Even though Valentin is a European, he does possess many of the qualities and attributes associated with the American. As seen in his duel, he is truly European. His sense of honor, his sense of form and ceremony demand that he perform the duel. Even though Newman tries logically to reason with him, it is impossible to make Valentin retract. At the duel, he follows through as the perfect aristocrat would — he shoots off the mark intentionally. Valentin's European qualities are also seen in his dilemma created by his being a younger brother of a famous family. The honor of the family requires him to do nothing with his life. He feels that he cannot go into business and feels that there is nothing for him finally to do but go to a monastery. He is bound by the laws of the aristocracy and family.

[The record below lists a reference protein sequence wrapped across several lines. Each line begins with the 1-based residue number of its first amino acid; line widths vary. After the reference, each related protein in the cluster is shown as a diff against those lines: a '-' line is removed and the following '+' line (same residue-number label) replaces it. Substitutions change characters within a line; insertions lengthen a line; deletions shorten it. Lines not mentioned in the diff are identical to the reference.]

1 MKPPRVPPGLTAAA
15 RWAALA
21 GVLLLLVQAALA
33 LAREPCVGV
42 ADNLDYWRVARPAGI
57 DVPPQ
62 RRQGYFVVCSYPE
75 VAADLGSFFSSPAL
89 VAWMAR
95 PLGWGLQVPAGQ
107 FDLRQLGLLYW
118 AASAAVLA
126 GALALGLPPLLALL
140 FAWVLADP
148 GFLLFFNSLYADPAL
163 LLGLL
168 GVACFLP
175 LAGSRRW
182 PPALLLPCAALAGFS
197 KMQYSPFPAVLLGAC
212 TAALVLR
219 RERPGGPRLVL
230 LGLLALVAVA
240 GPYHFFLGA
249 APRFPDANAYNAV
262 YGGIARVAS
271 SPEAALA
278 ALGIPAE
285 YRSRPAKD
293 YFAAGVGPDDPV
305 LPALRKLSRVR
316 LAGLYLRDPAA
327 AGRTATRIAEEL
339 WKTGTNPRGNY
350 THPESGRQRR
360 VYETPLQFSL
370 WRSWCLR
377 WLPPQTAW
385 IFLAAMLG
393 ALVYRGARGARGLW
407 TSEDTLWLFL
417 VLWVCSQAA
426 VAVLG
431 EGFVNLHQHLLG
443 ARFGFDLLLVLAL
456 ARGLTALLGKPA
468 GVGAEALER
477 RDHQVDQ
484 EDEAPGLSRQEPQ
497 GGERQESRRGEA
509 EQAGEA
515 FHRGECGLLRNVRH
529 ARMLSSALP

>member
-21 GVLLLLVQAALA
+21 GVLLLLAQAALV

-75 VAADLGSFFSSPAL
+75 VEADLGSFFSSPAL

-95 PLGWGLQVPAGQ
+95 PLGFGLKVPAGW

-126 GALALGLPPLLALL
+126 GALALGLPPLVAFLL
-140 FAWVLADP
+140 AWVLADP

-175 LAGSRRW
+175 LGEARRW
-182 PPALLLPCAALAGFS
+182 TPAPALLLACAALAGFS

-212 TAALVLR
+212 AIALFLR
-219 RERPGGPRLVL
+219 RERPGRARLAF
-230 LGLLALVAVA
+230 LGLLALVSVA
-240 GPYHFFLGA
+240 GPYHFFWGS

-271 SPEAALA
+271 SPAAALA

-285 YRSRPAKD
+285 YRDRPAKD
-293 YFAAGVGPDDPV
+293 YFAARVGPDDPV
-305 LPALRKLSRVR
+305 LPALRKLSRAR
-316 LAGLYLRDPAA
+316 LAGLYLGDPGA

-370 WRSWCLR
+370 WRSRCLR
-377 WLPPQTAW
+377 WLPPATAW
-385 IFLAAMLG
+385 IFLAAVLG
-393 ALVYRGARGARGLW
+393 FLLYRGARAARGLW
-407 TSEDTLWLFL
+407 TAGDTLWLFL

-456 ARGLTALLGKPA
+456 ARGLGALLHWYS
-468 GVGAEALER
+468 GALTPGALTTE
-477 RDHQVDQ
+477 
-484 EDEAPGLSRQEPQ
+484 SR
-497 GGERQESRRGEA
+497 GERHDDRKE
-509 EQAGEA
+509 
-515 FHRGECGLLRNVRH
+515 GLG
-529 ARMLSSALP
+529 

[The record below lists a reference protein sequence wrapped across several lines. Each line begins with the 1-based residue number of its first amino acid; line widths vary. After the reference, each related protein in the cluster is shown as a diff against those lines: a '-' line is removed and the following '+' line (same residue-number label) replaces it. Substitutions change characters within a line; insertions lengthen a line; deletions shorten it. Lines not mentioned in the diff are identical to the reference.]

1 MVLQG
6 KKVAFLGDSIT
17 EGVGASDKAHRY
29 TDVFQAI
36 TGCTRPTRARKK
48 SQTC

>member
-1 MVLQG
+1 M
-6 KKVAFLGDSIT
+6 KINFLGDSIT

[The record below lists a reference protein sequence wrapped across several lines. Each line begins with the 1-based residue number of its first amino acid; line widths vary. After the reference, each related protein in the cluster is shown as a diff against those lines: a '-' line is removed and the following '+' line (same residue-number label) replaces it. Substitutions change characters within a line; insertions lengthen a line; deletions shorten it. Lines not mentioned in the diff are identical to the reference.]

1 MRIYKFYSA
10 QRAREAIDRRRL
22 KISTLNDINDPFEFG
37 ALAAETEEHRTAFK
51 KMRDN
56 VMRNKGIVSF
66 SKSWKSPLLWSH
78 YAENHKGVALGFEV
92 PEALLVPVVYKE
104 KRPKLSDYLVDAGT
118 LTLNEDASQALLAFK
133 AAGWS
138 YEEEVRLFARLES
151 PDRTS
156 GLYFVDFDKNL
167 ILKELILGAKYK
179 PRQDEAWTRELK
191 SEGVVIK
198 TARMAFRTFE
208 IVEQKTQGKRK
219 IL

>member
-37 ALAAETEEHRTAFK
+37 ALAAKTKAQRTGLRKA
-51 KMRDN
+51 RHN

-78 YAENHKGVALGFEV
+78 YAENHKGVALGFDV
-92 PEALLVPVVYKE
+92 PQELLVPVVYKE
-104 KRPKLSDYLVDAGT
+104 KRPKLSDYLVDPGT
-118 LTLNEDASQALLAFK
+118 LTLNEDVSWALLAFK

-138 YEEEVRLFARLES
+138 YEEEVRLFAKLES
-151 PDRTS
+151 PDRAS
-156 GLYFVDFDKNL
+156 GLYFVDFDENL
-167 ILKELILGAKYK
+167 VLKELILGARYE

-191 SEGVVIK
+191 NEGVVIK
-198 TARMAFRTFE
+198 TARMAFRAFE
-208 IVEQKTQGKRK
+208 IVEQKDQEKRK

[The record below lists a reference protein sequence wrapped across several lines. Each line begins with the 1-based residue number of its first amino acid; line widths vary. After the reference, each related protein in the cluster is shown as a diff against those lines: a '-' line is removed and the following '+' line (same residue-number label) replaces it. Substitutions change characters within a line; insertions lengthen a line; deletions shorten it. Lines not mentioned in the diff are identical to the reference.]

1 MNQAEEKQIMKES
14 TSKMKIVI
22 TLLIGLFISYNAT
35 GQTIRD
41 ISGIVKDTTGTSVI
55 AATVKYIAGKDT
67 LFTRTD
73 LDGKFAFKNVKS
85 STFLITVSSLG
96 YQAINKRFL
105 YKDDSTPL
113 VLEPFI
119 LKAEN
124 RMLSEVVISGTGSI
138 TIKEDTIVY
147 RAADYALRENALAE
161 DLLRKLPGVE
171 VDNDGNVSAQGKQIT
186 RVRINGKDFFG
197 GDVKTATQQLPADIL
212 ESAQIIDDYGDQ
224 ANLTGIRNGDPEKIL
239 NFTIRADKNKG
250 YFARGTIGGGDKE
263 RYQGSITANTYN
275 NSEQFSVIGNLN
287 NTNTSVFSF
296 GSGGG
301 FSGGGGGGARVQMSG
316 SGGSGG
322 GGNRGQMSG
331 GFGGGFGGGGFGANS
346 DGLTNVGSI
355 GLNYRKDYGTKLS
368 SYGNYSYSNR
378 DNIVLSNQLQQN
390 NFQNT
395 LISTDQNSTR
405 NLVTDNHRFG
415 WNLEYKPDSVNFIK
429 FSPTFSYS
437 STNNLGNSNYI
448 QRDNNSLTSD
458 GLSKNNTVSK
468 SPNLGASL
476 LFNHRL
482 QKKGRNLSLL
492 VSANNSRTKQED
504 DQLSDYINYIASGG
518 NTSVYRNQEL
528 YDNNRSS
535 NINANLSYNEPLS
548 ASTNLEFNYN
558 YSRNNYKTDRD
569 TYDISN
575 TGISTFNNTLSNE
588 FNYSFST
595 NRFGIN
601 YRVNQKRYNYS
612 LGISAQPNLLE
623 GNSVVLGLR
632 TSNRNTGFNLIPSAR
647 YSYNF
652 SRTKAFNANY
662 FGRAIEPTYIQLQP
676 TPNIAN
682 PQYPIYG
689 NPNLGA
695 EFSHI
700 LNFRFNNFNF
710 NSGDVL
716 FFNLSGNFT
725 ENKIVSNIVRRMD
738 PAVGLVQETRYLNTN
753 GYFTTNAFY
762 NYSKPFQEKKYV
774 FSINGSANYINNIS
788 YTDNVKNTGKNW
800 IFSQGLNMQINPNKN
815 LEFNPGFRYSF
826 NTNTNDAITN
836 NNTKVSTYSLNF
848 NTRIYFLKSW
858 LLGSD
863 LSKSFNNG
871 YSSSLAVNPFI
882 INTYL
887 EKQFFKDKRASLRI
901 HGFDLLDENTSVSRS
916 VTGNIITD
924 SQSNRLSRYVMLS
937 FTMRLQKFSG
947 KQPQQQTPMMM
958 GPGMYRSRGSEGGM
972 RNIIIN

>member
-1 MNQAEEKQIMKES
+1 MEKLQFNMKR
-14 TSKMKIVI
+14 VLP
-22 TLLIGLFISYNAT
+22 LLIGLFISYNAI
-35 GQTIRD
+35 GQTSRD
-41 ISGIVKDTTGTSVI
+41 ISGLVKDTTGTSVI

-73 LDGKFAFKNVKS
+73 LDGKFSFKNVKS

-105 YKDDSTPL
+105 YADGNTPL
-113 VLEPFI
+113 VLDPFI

He does possess other qualities, however. He responds to life and to people with frankness and spontaneity. He is quite natural in all of his relations with people. When necessary he is able to drop the forms and rituals and act as a natural man. These are the qualities which attract him to Newman and vice versa.
Early in the novel, it was reported that if the test ever presented itself, the Bellegarde honor would be safer in Valentin's hands than in anyone else's. During the course of the novel, this proves to be true. He is thoroughly ashamed of the way the Bellegarde family has acted, so ashamed that he apologized and offers Newman the chance to revenge himself. Thus, it is seen that Valentin is the European aristocrat who possesses a high sense of honor and integrity.